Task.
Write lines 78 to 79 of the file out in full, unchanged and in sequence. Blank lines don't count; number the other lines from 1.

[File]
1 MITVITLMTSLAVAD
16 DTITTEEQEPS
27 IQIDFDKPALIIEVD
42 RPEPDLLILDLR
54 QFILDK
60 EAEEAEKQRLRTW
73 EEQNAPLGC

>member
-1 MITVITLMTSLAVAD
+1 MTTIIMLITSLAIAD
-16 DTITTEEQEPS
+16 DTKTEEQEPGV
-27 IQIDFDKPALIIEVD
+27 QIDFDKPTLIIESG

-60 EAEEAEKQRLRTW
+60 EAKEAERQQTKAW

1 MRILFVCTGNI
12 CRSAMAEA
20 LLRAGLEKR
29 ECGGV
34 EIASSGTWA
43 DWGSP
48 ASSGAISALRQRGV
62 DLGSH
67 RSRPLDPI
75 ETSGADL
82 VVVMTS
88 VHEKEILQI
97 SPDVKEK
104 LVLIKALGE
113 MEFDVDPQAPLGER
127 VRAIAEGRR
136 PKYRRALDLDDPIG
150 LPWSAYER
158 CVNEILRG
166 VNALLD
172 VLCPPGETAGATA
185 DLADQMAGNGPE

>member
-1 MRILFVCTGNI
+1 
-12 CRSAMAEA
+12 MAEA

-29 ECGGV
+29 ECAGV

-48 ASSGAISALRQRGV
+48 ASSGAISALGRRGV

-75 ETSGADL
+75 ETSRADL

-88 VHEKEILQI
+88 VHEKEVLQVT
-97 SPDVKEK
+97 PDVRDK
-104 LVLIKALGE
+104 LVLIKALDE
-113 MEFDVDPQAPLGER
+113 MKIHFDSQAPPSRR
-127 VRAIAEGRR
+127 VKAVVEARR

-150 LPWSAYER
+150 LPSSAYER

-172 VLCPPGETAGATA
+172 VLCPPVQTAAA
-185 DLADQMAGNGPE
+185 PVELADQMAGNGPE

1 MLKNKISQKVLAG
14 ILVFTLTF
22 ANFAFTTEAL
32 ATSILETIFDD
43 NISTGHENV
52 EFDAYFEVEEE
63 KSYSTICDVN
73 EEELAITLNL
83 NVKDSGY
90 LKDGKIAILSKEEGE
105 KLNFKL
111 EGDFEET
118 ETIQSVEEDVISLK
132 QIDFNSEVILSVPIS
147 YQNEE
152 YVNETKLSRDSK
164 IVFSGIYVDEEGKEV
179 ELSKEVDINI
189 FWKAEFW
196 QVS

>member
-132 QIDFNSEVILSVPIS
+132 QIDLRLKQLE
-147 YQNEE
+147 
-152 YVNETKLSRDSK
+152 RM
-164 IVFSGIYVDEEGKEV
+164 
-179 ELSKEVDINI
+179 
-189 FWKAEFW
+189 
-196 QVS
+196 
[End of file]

118 ETIQSVEEDVISLK
132 QIDFNSEVILSVPIS